The Anatomy of Ankle Fractures
Ankle joints consist of three bones that come together to support the overall structure and enable motion. These include the tibia, fibula, and talus.
The tibia is the lower leg’s main bone and makes up the inside of the ankle joint. The smaller fibula parallels the tibia to make up the outside of the joint. Both bones’ far ends are called malleoli, which together form an arch that rests atop the talus. Around the joint itself is a protective fibrous membrane, encased within a smooth layer called the synovium, known as the joint capsule. The joint is supported by several ligaments that help hold ankle bones in position.
The Causes of Ankle Fractures
Ankle injuries like fractures are most likely to happen when the joint is stressed beyond its capacity. Depending on how long the stress lasted and how traumatic it was, the breakage could be more or less severe. When only ligaments are damaged, this is considered a sprain. However, if the bone experiences damage, this is known as a fracture. Both torn ligaments and fractures can occur together, further exacerbating the injury. These often happen when ankles are twisted side to side, flexed or over-extended, rolled, or experience severe force on the joint (such as landing from a jump).
Symptoms of Ankle Fractures
Signs of ankle fractures are usually obvious. The most common complaint is pain, which can be mild to severe. Pain may not come from the same area where the fracture occurred. There may also be associated fractures in the knee or the foot, especially on the side of the smallest toe. Often, this pain can prevent walking or make it difficult. The ankle typically swells, but not always. The swelling usually means there is damage to soft tissue and blood around or within the joint.
You may also experience bruising and discoloration around the joint, but this will not happen right away. Bruising can often spread far beyond the site of the injury itself. Severe fractures can cause noticeable visual deformities in the ankle bones, such as skin stretching over an underlying broken bone or tearing to show exposed broken bone. Injured nerves and blood vessels in the foot can cause even more pain as well as numbness, pale skin on foot, and difficulty or inability moving your toes or foot.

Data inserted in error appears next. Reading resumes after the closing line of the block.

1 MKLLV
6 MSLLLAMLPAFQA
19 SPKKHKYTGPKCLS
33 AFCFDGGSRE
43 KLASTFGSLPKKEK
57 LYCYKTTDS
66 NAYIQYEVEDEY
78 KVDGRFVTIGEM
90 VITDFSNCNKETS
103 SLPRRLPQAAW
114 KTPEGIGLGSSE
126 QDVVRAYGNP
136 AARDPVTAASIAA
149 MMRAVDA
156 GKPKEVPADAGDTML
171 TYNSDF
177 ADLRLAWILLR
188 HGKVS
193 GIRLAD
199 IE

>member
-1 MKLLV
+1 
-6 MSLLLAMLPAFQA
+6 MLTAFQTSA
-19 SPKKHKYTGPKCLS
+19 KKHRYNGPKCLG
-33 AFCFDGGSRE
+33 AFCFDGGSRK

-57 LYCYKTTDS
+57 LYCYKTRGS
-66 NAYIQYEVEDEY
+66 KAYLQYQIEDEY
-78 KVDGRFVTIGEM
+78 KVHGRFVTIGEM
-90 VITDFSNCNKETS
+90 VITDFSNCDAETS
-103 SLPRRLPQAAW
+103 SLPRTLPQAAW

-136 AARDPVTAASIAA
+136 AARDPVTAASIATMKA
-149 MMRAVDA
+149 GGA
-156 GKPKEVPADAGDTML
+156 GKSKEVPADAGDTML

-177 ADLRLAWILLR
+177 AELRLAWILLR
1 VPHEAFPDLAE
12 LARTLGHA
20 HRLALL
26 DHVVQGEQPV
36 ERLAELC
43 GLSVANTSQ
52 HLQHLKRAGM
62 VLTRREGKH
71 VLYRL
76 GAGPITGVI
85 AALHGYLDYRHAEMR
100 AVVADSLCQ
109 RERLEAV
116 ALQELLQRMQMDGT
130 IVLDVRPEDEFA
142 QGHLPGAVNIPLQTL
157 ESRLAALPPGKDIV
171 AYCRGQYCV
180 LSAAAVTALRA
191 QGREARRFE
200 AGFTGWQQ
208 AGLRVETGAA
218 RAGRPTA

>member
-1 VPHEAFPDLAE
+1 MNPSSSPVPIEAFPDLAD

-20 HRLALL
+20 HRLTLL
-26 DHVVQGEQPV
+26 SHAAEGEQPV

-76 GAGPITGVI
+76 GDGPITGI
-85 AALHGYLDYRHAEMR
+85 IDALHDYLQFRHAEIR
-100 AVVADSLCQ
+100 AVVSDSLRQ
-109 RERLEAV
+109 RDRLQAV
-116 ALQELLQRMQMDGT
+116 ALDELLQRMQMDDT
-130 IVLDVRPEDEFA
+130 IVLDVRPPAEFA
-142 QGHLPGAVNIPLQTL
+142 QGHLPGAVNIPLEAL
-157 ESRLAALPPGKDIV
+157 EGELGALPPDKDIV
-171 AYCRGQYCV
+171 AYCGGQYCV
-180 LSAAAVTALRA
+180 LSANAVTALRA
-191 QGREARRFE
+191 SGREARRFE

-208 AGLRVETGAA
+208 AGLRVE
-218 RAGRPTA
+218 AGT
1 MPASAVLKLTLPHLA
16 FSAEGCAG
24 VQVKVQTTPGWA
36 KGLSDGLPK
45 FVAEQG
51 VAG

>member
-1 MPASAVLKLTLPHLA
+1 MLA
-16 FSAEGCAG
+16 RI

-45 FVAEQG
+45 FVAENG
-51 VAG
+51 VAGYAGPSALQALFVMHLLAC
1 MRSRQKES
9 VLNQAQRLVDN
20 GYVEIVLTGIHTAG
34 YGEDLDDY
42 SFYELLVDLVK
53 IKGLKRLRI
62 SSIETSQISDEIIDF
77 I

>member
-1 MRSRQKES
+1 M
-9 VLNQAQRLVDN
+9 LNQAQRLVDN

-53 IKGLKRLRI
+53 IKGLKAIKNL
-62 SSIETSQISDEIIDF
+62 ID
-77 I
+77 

When to Get Help
If you have injured your ankle and believe it to be a fracture, there are several things to watch out for. Your symptoms will help you figure out if you need medical attention right away or only some rest and recovery. If you experience any of the following symptoms, you should see a doctor whenever possible:
- Ankle will not bear the weight
- Pain does not decrease over time or with medications
- Remedies like elevating your ankle, resting, and applying ice, do not seem to be improving symptoms
You should seek emergency medical attention if you experience:
- Visible bones puncturing the skin
- Unbearable pain even with medications
- Major bone deformities
- Inability to move the ankle, foot, or toes
- Partial or total numbness in the ankle
- Your foot becomes cold or turns blue